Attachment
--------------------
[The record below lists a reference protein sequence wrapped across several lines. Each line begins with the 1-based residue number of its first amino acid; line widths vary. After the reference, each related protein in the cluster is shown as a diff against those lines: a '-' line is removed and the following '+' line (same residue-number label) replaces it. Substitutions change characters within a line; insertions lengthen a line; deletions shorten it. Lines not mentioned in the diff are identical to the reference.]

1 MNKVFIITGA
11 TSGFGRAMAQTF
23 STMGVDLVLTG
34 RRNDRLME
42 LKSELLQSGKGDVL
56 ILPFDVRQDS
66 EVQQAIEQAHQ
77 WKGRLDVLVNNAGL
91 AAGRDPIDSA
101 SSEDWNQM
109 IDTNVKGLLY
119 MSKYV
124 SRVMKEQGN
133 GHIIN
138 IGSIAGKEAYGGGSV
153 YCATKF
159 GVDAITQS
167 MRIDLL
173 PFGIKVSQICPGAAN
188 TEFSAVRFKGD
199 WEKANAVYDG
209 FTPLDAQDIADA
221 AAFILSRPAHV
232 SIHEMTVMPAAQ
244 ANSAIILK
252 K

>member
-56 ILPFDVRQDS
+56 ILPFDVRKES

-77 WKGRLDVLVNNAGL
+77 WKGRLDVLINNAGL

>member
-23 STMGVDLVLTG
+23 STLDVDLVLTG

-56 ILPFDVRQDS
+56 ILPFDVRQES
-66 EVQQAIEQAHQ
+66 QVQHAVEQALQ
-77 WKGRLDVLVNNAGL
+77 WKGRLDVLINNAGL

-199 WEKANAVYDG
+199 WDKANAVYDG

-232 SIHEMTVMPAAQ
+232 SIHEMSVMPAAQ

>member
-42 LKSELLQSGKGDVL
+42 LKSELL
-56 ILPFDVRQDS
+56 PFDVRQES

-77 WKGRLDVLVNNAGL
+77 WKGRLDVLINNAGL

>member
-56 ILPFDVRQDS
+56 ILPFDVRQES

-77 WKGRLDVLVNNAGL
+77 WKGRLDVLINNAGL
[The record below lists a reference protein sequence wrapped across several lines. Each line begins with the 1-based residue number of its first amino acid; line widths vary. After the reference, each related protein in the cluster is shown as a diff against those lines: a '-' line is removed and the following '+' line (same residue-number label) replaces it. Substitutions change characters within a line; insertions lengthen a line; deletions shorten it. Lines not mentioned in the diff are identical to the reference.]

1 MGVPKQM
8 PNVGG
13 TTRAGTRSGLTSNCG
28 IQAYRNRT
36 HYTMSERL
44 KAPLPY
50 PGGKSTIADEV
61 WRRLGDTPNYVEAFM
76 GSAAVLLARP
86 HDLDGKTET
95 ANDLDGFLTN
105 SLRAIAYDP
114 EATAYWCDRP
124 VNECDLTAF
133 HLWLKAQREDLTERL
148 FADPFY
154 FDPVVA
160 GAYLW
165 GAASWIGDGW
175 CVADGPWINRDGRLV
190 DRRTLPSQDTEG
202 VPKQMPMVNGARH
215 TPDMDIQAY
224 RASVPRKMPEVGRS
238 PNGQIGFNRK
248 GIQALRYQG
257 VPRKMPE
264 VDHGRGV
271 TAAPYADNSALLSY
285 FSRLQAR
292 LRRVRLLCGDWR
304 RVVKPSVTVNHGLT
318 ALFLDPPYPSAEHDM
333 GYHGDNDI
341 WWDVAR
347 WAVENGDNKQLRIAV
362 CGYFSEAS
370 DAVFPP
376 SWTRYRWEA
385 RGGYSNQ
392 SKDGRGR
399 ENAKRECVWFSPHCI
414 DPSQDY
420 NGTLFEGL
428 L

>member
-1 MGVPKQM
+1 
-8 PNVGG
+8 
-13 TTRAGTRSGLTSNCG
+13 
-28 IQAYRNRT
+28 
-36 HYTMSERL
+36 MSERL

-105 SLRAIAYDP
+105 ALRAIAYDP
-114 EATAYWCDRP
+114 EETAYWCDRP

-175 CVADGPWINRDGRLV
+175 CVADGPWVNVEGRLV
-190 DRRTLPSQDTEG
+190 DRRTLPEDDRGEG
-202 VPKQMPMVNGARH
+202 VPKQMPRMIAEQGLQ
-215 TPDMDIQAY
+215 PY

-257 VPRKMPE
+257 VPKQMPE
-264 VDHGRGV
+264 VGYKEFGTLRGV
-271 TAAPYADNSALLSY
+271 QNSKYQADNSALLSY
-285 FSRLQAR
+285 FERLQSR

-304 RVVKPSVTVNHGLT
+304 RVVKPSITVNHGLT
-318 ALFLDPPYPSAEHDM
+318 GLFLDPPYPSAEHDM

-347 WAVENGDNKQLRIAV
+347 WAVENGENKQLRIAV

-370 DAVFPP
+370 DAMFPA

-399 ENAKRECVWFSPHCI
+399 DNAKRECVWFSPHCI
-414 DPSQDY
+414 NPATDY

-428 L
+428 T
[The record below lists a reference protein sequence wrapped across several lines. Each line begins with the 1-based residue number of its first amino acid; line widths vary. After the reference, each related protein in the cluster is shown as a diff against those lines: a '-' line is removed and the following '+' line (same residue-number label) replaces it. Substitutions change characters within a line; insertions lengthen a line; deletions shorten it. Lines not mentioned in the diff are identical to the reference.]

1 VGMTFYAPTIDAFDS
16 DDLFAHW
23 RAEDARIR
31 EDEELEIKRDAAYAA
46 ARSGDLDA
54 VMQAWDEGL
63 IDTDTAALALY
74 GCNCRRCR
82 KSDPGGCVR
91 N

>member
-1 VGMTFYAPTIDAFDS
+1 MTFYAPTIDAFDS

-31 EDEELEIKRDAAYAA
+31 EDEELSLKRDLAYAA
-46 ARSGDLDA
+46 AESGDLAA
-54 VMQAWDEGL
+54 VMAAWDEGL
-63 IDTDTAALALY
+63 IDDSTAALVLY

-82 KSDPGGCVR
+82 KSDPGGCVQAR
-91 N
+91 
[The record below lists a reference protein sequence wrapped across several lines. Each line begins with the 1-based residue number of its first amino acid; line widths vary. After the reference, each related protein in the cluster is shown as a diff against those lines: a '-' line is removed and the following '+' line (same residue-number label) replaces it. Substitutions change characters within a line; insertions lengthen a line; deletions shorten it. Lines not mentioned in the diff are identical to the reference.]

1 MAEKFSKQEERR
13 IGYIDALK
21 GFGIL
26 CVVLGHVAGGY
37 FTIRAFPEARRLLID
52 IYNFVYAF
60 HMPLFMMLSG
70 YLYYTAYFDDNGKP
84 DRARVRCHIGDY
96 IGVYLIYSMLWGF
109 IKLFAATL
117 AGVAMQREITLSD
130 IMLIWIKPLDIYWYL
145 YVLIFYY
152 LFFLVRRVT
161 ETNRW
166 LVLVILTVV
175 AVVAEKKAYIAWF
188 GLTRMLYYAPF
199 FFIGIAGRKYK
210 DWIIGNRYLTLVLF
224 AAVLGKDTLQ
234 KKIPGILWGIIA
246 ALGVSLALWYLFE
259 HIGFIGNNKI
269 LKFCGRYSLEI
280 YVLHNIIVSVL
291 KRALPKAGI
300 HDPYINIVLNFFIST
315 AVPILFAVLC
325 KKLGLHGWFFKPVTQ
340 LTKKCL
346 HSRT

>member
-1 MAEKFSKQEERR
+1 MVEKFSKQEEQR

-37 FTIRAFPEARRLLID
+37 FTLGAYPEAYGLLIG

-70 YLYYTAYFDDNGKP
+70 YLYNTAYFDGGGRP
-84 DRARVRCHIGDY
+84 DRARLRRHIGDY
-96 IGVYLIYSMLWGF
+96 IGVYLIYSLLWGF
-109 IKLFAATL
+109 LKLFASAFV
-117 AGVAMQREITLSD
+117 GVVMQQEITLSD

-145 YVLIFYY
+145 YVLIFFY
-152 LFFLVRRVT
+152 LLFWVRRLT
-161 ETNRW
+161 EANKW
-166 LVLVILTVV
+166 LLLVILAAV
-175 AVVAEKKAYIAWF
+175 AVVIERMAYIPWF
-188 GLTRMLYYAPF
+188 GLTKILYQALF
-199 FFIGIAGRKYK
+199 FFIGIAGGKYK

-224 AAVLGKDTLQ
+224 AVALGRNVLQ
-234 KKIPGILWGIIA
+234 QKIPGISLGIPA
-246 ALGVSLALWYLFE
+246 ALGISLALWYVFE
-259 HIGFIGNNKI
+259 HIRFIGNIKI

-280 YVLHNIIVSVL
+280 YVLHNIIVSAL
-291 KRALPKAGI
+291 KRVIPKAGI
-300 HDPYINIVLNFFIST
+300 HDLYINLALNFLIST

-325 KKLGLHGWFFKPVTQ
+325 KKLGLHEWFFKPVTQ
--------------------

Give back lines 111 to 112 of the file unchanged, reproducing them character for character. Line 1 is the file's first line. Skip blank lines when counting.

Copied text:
-28 IQAYRNRT
+28 